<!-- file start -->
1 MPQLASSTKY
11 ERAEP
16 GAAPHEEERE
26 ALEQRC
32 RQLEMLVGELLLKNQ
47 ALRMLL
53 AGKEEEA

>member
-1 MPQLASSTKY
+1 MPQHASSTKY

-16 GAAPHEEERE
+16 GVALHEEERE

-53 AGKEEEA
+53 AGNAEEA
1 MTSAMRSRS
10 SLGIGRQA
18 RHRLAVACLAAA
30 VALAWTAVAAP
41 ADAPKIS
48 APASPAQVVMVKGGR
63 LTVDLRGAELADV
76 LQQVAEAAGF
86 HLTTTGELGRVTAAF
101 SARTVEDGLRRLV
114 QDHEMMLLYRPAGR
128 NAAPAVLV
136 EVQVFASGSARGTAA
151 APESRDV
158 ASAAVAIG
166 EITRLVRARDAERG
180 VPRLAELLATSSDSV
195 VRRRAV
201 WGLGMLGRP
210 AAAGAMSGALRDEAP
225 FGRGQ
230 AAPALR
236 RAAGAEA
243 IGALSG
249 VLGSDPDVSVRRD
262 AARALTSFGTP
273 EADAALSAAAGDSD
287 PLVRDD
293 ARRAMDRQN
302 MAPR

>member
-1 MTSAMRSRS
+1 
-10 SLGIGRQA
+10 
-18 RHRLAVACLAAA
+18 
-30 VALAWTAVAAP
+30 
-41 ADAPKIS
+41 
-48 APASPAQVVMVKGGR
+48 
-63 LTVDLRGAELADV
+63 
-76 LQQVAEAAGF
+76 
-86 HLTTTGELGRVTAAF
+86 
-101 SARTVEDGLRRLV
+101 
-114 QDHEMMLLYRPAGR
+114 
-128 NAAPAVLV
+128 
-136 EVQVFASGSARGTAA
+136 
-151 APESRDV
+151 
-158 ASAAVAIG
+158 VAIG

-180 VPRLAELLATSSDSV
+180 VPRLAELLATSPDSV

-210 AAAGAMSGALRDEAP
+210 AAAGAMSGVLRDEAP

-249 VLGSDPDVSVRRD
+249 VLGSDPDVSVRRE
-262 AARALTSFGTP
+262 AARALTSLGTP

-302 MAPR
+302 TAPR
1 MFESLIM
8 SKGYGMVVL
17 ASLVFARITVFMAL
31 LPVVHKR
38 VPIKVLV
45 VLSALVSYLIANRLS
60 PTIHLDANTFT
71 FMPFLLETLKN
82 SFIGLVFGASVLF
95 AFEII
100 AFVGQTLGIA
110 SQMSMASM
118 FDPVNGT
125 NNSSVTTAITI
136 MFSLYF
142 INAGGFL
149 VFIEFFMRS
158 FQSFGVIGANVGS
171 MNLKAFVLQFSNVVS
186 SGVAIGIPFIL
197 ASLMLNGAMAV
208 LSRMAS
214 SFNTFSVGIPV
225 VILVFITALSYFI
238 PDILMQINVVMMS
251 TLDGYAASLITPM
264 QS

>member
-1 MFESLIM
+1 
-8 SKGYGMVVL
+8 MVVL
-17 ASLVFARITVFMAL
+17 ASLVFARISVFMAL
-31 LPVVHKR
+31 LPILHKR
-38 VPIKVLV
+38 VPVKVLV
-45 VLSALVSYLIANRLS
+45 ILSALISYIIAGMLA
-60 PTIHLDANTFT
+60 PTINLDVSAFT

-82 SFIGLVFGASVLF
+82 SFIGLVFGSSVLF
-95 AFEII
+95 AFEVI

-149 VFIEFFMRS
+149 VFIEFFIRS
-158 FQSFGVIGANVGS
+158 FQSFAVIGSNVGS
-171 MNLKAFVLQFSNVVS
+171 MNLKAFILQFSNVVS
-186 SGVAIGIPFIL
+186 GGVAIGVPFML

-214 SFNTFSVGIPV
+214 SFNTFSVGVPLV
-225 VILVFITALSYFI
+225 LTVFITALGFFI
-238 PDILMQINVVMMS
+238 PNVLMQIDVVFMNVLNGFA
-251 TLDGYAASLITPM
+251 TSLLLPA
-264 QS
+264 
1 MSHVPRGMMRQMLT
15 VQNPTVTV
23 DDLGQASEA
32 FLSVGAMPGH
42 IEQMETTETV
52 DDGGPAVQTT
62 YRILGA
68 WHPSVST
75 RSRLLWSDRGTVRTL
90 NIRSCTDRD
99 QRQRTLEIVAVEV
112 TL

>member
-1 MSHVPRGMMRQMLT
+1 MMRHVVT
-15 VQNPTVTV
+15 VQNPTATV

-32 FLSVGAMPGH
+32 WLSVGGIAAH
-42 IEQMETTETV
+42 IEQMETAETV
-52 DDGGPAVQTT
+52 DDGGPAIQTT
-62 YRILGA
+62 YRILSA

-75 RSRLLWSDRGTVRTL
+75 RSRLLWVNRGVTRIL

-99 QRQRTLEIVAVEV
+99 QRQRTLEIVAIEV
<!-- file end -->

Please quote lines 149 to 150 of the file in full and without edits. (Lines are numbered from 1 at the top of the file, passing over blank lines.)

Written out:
+264 
1 MSHVPRGMMRQMLT